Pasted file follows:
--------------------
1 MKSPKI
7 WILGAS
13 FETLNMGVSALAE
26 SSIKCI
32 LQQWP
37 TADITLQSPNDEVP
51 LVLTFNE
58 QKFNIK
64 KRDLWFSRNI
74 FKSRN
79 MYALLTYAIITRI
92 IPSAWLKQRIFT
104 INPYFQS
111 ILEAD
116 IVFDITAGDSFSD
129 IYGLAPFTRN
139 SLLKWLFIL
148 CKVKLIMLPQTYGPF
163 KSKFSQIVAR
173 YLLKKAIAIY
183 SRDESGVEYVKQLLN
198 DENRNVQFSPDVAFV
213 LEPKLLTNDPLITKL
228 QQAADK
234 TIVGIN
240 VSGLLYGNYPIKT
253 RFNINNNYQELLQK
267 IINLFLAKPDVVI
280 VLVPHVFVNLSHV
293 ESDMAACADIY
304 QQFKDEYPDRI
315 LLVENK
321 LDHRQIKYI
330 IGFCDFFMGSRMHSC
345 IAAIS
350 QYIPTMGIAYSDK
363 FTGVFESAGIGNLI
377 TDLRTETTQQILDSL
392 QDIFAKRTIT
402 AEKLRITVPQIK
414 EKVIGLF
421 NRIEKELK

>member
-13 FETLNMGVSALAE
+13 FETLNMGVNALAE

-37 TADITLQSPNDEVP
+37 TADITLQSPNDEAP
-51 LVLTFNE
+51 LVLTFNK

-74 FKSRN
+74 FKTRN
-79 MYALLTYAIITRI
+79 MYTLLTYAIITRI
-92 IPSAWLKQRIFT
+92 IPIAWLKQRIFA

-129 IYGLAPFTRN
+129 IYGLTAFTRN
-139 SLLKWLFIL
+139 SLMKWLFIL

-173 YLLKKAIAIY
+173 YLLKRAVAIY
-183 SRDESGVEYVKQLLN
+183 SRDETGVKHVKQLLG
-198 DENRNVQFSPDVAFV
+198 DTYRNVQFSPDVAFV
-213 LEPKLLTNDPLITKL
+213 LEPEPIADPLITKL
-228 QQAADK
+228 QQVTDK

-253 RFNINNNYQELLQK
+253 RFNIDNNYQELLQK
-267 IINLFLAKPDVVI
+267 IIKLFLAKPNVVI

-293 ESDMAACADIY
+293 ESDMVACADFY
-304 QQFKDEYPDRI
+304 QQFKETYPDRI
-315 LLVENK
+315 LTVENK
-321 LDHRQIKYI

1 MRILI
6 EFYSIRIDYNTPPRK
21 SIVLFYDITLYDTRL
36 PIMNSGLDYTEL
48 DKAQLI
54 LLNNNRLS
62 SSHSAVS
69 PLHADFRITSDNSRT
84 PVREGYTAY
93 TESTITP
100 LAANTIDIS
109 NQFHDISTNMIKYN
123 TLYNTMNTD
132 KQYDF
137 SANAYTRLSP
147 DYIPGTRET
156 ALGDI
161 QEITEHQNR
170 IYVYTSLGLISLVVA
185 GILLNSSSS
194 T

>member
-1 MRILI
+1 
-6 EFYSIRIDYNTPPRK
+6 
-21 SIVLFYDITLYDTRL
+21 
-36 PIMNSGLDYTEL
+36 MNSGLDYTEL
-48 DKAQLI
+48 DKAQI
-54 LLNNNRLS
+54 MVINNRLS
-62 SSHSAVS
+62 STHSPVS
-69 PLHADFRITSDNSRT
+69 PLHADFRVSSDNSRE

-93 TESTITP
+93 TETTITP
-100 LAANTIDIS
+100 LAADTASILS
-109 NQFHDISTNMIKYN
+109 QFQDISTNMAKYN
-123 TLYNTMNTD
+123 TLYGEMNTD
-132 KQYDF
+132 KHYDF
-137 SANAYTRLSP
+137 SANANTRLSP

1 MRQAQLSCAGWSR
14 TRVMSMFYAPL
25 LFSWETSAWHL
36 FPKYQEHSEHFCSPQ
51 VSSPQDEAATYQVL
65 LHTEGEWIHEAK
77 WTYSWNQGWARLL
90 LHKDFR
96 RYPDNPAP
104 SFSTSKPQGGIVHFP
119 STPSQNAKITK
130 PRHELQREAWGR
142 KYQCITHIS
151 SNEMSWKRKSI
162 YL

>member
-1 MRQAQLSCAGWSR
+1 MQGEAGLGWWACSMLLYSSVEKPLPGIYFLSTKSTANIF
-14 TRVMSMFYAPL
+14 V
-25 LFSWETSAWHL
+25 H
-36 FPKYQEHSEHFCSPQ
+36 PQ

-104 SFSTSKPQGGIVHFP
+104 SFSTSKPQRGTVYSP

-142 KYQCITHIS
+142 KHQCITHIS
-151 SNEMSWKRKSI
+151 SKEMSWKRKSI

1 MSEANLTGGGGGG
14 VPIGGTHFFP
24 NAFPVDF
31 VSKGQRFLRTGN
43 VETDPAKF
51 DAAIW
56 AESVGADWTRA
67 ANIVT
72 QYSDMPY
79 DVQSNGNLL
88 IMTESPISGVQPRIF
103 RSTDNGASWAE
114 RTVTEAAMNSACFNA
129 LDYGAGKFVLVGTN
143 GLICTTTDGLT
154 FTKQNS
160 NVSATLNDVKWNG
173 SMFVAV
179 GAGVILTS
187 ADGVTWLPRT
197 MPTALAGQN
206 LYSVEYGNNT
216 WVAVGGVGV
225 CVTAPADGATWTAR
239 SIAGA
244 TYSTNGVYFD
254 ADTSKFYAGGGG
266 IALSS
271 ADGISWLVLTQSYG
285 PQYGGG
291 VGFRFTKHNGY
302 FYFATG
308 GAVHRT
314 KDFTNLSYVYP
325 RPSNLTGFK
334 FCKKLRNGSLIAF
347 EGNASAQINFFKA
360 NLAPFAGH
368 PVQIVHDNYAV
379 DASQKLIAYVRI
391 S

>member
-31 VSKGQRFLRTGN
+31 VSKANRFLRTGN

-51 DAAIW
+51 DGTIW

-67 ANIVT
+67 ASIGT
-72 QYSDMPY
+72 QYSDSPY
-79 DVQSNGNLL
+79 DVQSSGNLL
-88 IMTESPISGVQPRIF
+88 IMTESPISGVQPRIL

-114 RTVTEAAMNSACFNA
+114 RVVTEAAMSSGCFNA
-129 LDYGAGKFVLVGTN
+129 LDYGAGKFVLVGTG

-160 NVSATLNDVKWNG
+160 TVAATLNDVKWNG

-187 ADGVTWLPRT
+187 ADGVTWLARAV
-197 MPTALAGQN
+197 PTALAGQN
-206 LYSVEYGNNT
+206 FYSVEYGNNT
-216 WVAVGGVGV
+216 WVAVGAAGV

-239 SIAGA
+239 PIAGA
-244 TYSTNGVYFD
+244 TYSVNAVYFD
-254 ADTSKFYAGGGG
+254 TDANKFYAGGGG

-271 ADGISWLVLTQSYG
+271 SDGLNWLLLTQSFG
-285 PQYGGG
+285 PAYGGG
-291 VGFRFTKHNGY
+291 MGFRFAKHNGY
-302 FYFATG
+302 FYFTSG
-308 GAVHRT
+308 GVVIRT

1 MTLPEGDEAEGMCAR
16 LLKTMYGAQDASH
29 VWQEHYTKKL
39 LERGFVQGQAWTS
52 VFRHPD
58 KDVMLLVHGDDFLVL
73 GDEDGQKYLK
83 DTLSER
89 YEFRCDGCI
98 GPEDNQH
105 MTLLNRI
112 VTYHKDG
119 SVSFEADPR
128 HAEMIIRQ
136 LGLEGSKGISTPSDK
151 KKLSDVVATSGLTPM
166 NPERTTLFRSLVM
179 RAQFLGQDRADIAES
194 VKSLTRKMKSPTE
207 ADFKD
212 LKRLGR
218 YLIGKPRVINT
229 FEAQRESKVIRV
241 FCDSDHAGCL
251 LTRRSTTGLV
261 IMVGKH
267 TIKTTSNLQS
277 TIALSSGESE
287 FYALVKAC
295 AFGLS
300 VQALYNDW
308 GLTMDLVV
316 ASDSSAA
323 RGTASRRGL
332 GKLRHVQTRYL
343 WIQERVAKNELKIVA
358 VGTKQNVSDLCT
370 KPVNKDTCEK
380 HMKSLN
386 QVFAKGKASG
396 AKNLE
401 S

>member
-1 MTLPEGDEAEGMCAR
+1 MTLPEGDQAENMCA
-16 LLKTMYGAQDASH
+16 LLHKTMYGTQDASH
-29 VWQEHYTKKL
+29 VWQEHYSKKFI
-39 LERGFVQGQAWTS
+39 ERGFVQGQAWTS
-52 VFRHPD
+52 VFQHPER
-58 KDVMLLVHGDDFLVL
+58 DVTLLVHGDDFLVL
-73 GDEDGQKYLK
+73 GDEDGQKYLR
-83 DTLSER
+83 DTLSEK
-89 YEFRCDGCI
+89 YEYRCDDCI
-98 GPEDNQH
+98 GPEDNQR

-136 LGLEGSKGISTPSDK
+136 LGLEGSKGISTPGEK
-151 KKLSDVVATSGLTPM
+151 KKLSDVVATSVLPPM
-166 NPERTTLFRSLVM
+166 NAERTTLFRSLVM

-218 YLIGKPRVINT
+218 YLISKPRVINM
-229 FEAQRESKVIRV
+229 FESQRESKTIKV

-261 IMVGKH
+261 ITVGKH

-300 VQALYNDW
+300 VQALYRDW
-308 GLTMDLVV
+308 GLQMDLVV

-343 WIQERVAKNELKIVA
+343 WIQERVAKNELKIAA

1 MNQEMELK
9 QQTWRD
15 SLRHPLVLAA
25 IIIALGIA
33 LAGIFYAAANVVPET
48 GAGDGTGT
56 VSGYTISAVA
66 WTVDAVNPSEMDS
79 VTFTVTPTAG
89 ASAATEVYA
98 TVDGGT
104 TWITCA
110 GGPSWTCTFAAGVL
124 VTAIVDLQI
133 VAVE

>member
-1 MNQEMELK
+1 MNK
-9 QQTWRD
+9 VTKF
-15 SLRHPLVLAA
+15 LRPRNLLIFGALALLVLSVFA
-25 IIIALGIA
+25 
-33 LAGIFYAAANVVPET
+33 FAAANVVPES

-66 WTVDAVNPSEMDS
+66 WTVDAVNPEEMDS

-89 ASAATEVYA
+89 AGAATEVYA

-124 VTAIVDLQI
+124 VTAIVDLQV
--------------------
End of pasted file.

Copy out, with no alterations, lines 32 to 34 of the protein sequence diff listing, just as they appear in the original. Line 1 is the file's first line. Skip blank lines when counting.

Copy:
315 LLVENK
321 LDHRQIKYI
330 IGFCDFFMGSRMHSC